Russia’s Supreme Court orders closure of top human rights group Memorial

Journalists gather in front of a screen with a live broadcast of a hearing of the Russian Supreme Court to consider the closure of the human rights group Memorial in a court building in Moscow, Russia, on December 14, 2021. © Evgenia Novozhenina, Reuters

Russia’s Supreme Court on Tuesday ordered the closure of Memorial, the country’s most prominent rights group, which chronicled Stalin-era purges and symbolised the post-Soviet democratisation.

Judge Alla Nazarova ordered the closure of Memorial International, the organisation’s central structure, over breaches of its designation as a “foreign agent” by not marking all its publications with the label as required by law.

The “foreign agent” legislation, which carries Stalin-era connotations, brands organisations receiving foreign funds as acting against Russia’s interests.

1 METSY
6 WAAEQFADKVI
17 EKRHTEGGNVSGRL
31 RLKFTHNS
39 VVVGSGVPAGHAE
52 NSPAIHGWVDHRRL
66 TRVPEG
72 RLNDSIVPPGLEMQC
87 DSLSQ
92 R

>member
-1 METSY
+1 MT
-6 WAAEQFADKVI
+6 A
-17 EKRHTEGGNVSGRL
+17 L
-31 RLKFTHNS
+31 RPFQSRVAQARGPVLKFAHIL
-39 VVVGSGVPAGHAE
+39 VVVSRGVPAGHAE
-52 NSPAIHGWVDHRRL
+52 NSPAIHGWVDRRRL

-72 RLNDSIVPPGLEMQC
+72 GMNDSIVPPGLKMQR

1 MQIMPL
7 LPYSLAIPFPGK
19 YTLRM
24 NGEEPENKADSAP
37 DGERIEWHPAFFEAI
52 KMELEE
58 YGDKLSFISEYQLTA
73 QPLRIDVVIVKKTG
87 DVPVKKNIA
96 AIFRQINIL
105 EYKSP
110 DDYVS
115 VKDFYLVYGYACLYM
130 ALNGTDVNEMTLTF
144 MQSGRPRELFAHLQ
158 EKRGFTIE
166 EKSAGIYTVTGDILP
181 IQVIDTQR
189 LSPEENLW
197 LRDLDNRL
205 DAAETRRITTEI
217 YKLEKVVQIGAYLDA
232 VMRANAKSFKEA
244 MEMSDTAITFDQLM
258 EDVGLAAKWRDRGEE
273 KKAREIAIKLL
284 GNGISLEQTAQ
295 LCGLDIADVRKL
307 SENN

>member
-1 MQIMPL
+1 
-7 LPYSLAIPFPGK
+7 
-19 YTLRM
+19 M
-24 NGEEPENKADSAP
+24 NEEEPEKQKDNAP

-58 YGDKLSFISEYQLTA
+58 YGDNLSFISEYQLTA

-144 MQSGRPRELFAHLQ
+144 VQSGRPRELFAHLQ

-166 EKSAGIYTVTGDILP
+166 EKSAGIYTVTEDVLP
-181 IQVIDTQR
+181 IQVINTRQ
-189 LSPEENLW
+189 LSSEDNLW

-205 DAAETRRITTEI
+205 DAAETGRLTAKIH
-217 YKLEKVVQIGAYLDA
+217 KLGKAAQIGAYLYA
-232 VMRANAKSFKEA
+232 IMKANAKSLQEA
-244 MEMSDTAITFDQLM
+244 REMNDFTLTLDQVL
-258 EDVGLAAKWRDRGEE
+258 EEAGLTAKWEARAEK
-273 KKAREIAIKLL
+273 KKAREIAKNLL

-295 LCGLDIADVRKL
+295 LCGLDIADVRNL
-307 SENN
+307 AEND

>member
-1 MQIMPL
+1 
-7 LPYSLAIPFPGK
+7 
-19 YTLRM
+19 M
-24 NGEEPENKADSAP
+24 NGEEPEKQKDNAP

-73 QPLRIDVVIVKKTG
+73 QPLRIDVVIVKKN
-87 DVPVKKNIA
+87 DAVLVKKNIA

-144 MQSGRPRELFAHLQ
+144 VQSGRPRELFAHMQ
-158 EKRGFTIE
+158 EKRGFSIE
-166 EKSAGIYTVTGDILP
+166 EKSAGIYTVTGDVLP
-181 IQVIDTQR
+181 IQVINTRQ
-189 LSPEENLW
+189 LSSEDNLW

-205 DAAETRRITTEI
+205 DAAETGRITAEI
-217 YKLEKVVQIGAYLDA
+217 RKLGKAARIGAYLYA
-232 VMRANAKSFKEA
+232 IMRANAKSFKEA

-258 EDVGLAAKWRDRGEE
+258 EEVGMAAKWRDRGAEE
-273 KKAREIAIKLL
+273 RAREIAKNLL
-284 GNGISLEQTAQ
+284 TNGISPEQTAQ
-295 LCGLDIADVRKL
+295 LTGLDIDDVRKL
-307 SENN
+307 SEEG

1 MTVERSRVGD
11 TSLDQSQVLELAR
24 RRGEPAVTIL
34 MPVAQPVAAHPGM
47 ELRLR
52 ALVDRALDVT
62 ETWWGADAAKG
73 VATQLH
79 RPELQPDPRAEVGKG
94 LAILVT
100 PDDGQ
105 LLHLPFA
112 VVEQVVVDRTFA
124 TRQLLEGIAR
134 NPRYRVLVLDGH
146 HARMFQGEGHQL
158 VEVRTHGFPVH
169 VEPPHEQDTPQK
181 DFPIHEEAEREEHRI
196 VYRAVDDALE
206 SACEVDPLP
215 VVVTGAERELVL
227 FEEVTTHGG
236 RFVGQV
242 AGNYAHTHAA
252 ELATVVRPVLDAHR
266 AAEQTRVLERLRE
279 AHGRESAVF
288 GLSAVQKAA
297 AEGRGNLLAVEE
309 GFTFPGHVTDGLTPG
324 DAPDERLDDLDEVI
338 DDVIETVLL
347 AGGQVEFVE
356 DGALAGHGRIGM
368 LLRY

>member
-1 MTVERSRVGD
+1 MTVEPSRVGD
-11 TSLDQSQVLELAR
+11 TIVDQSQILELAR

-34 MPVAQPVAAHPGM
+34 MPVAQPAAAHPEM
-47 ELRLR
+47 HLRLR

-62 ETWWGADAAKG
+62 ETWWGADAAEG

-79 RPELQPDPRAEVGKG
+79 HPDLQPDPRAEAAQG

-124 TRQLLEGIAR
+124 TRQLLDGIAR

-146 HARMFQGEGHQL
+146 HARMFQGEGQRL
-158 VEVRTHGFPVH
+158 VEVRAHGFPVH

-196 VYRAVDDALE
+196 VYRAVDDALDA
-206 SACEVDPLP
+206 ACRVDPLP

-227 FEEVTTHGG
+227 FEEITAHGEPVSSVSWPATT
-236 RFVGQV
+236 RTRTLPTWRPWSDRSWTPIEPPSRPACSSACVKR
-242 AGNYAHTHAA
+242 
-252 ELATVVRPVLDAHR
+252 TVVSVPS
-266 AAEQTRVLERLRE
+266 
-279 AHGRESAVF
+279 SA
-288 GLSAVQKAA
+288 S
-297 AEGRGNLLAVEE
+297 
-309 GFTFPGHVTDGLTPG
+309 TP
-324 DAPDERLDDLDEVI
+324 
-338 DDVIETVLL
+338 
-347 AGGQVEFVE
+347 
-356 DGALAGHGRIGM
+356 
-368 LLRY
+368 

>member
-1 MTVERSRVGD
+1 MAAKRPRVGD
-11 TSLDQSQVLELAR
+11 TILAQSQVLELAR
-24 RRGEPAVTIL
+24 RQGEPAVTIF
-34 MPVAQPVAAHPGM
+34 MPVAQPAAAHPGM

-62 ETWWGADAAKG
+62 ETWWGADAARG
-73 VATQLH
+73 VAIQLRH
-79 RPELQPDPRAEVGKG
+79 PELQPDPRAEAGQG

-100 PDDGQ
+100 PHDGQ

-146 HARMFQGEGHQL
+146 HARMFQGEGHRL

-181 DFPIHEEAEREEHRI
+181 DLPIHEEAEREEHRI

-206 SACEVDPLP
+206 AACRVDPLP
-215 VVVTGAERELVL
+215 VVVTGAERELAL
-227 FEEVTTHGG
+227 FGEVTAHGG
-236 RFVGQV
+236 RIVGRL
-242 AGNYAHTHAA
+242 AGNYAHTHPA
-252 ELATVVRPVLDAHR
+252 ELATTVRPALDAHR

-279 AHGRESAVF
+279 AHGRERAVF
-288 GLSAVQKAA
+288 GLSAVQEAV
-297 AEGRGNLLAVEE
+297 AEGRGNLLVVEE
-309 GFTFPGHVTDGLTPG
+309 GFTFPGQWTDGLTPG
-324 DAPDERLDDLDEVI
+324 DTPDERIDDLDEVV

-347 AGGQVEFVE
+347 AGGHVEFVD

Prosecutors also accused Memorial International of denigrating the memory of the Soviet Union and its victories and rehabilitating “Nazi criminals”.

During Tuesday’s hearing a prosecutor said Memorial “creates a false image of the USSR as a terrorist state and denigrates the memory of World War II”.

“It’s been decided to shut down Memorial International and its regional branches,” the group said on Telegram.

The court decision, which will not be open to appeal in a Russian court, is the hardest blow yet to the organisation founded in 1989 by Soviet dissidents including Nobel Peace Prize laureate Andrei Sakharov.

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